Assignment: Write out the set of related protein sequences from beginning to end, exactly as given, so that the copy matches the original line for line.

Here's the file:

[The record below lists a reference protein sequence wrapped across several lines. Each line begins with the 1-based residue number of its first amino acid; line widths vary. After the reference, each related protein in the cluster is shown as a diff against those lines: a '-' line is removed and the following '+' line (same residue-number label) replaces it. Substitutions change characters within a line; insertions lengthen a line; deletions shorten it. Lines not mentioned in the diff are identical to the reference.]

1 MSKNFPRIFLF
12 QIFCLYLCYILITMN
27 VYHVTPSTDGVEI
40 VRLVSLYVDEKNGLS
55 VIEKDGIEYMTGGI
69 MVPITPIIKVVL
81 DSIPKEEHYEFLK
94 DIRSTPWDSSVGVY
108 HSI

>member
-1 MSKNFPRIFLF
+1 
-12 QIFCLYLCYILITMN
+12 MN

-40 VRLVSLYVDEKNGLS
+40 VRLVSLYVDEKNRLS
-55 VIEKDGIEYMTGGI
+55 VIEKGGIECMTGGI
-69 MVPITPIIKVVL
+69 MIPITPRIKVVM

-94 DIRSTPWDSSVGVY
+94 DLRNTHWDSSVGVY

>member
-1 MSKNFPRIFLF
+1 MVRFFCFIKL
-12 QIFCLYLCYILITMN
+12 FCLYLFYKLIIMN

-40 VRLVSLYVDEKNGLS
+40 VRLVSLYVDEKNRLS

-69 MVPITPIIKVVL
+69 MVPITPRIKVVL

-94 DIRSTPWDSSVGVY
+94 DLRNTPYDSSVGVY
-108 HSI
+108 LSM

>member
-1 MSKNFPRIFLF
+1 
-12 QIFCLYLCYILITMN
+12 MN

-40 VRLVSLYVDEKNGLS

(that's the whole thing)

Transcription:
[The record below lists a reference protein sequence wrapped across several lines. Each line begins with the 1-based residue number of its first amino acid; line widths vary. After the reference, each related protein in the cluster is shown as a diff against those lines: a '-' line is removed and the following '+' line (same residue-number label) replaces it. Substitutions change characters within a line; insertions lengthen a line; deletions shorten it. Lines not mentioned in the diff are identical to the reference.]

1 MSKNFPRIFLF
12 QIFCLYLCYILITMN
27 VYHVTPSTDGVEI
40 VRLVSLYVDEKNGLS
55 VIEKDGIEYMTGGI
69 MVPITPIIKVVL
81 DSIPKEEHYEFLK
94 DIRSTPWDSSVGVY
108 HSI

>member
-1 MSKNFPRIFLF
+1 
-12 QIFCLYLCYILITMN
+12 MN

-40 VRLVSLYVDEKNGLS
+40 VRLVSLYVDEKNRLS
-55 VIEKDGIEYMTGGI
+55 VIEKGGIECMTGGI
-69 MVPITPIIKVVL
+69 MIPITPRIKVVM

-94 DIRSTPWDSSVGVY
+94 DLRNTHWDSSVGVY

>member
-1 MSKNFPRIFLF
+1 MVRFFCFIKL
-12 QIFCLYLCYILITMN
+12 FCLYLFYKLIIMN

-40 VRLVSLYVDEKNGLS
+40 VRLVSLYVDEKNRLS

-69 MVPITPIIKVVL
+69 MVPITPRIKVVL

-94 DIRSTPWDSSVGVY
+94 DLRNTPYDSSVGVY
-108 HSI
+108 LSM

>member
-1 MSKNFPRIFLF
+1 
-12 QIFCLYLCYILITMN
+12 MN

-40 VRLVSLYVDEKNGLS